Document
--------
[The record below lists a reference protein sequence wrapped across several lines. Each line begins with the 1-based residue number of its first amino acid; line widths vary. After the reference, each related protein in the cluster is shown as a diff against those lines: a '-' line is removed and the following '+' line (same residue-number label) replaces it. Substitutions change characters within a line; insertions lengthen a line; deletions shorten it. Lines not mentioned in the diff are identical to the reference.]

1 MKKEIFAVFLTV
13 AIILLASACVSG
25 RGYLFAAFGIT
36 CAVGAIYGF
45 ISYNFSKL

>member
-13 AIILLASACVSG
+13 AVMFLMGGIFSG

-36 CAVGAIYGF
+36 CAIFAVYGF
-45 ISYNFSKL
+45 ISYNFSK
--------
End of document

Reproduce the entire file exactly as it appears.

[The record below lists a reference protein sequence wrapped across several lines. Each line begins with the 1-based residue number of its first amino acid; line widths vary. After the reference, each related protein in the cluster is shown as a diff against those lines: a '-' line is removed and the following '+' line (same residue-number label) replaces it. Substitutions change characters within a line; insertions lengthen a line; deletions shorten it. Lines not mentioned in the diff are identical to the reference.]

1 MKKEIFAVFLTV
13 AIILLASACVSG
25 RGYLFAAFGIT
36 CAVGAIYGF
45 ISYNFSKL

>member
-13 AIILLASACVSG
+13 AVMFLMGGIFSG

-36 CAVGAIYGF
+36 CAIFAVYGF
-45 ISYNFSKL
+45 ISYNFSK